Dark clouds over the economyEconomic woes and challenges from domestic and overseas factors surfaced in force after the retreat of major plans related to North Korea and local elections. Global financial markets are rattled by a number of factors from a trade war between the United States and China and a faster pace for monetary tightening in the United States. At home, repercussions from hikes in the minimum wage and the shortened workweek have begun to take a serious toll on the economy.
The financial market demands immediate attention. The U.S. dollar shot up above 1,100 won for the first time in seven months. Depreciation in the Korean won can help the profitability of our exports, but a steep gain could shake the market.
The gap between the rates in the United States and Korea will widen further with two more rate hikes coming up over the next five months. But the Korean central bank is restrained in pushing up the policy rate it has kept unchanged since November due to the fragility of the domestic economy.
A trade showdown between America and China also aggravated uneasiness in capital markets. After U.S. President Donald Trump signed off heavy tariffs on Chinese imports, China slapped tit-for-tat duties on U.S. products. Korean manufacturers could find themselves caught in the crossfire as their intermediary goods make up a large portion of Chinese finished goods bound for the United States.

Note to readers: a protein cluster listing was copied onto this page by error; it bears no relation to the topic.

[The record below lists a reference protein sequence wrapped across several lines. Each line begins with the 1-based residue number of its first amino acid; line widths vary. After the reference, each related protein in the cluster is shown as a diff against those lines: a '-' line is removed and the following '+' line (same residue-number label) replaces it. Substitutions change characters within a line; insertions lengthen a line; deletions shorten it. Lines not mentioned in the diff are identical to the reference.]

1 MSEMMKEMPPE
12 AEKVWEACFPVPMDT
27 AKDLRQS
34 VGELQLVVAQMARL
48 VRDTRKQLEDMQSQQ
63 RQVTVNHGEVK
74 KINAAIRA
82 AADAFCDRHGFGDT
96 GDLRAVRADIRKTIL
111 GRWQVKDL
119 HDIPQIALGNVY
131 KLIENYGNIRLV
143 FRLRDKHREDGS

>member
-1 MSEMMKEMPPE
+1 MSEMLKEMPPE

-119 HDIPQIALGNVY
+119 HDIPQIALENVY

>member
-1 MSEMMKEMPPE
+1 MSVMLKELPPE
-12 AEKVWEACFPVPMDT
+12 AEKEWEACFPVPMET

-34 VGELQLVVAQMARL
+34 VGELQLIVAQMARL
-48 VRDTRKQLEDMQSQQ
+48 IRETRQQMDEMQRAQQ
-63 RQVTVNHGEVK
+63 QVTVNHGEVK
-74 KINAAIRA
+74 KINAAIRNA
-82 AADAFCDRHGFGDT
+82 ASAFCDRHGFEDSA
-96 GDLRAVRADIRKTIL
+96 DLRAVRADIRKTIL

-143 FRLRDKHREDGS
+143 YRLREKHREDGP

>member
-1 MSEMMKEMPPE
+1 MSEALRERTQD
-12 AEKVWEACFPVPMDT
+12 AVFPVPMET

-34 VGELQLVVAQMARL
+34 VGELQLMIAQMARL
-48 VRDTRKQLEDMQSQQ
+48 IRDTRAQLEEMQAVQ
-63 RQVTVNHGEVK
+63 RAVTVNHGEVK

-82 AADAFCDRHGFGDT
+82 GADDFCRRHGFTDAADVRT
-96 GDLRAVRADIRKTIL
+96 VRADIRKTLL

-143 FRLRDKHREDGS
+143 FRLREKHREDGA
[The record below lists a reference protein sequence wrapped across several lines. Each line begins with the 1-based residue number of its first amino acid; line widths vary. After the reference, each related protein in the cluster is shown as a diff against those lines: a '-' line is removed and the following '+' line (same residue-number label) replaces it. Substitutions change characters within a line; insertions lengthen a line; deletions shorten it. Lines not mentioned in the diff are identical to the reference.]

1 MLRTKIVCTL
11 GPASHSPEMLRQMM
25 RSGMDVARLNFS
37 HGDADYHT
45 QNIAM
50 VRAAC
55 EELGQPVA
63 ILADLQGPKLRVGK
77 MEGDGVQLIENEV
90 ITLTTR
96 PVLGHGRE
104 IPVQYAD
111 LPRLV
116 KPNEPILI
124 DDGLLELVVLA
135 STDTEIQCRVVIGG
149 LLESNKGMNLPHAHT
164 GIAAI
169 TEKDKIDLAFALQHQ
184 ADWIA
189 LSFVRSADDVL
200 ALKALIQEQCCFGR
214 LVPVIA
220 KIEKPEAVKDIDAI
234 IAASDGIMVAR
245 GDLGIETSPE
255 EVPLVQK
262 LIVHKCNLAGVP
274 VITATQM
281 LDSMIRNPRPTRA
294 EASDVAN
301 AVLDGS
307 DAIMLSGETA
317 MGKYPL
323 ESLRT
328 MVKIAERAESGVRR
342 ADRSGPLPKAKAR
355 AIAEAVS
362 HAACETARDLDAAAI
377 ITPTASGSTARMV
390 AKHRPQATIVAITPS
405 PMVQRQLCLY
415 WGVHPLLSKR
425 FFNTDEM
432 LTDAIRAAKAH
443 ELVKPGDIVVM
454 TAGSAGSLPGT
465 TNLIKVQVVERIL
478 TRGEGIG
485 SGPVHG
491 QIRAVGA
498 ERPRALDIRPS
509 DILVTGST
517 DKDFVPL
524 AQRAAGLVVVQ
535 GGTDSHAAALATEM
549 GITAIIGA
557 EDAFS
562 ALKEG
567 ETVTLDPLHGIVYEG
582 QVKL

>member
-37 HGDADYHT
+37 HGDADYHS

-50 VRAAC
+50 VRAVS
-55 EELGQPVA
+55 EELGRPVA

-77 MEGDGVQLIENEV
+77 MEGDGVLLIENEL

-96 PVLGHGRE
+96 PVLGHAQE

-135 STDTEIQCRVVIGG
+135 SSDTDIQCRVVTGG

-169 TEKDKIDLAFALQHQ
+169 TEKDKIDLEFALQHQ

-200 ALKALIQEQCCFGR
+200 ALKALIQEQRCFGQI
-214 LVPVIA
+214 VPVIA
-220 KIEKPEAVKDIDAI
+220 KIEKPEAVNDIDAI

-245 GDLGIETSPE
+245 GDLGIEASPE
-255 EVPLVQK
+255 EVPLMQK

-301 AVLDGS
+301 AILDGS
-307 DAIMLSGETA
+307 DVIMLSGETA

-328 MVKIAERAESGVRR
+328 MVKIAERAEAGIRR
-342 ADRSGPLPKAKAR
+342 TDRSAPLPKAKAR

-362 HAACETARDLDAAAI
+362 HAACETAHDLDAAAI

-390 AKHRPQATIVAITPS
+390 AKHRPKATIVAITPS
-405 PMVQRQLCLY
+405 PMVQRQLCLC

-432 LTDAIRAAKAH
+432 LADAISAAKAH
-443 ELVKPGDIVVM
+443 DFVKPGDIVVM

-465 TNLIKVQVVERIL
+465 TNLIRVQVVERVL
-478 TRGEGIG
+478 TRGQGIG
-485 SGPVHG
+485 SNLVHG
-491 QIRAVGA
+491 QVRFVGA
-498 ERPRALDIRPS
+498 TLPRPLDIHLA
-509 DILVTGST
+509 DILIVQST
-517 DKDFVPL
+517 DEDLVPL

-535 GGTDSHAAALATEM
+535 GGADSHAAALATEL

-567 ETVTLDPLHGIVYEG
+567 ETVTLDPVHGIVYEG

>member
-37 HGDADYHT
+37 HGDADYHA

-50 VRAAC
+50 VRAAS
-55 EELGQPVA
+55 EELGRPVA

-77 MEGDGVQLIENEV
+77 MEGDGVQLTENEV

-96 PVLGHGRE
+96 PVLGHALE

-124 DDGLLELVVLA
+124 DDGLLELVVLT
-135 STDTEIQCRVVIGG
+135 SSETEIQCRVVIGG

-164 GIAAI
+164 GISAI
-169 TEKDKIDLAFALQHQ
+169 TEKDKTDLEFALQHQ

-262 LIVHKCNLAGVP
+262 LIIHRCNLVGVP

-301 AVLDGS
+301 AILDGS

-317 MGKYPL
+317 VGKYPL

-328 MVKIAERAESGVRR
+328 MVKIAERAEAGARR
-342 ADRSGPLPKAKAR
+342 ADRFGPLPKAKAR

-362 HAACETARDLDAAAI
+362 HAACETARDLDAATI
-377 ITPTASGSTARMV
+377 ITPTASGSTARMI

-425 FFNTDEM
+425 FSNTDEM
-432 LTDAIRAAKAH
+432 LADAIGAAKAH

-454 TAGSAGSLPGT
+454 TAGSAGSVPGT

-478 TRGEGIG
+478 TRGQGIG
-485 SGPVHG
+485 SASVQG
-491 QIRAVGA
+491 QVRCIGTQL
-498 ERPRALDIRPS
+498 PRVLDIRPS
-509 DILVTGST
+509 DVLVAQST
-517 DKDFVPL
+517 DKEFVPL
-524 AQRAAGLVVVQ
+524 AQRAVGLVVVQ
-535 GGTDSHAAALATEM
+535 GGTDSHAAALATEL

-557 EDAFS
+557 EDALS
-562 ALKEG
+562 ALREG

As for the domestic front, job additions hit its worst-ever level with fewer than 200,000 for the fourth consecutive month. The business sector is struggling to accommodate the universal cutback in workweek to 52 hours from 68 from July 1.
The government’s policy to phase out nuclear reactors also has caused a serious dent on the public sector and power supply. Korea Hydro & Nuclear Power held a surprise board meeting to close down Wolsong No. 1 reactor before its legitimate life ends and canceled projects to construct four new reactors. The decision comes amid a spike in international oil prices and raises concerns for a supply of power and jump in utility fees.
Economic affairs are now at the center of public focus. President Moon Jae-in has been complaining of slow progress in generating growth through innovation, but the government appears to be lacking ideas and will. Moon’s Policy Chief Jang Ha-sung insists on seeing through the policy on income-led growth despite its adverse side effects.
But the Blue House and government must stop with their narrow-sighted approach and pay attention to the voices of the corporate community so that the economy can be normalized in a natural corporate-led manner through new hiring and investment.
JoongAng Ilbo, June 19, Page 30